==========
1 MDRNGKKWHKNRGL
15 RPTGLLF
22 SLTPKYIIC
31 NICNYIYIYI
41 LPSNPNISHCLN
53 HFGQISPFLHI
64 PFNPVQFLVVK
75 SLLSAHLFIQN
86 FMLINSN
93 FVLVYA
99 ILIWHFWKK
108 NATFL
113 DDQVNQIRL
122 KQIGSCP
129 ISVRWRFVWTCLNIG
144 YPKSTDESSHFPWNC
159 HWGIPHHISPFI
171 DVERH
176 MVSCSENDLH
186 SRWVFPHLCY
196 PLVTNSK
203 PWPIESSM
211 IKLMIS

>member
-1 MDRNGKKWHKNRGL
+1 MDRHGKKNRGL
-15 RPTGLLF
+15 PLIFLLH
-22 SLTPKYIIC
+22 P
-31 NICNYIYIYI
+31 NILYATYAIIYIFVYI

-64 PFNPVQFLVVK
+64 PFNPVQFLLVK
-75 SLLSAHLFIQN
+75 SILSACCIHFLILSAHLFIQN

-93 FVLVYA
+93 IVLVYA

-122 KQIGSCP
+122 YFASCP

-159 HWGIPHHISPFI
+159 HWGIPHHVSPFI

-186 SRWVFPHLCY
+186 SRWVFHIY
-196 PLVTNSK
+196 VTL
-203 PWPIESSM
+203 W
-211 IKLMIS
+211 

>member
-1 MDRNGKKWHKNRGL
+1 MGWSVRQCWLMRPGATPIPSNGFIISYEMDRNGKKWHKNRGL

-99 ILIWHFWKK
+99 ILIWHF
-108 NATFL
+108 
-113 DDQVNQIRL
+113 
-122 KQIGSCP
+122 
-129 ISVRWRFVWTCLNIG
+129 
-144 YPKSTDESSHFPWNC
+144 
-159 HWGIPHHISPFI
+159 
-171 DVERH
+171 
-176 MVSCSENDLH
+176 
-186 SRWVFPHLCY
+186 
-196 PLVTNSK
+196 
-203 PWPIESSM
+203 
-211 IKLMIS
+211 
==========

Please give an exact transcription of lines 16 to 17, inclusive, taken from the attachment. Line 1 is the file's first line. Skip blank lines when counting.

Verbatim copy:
144 YPKSTDESSHFPWNC
159 HWGIPHHISPFI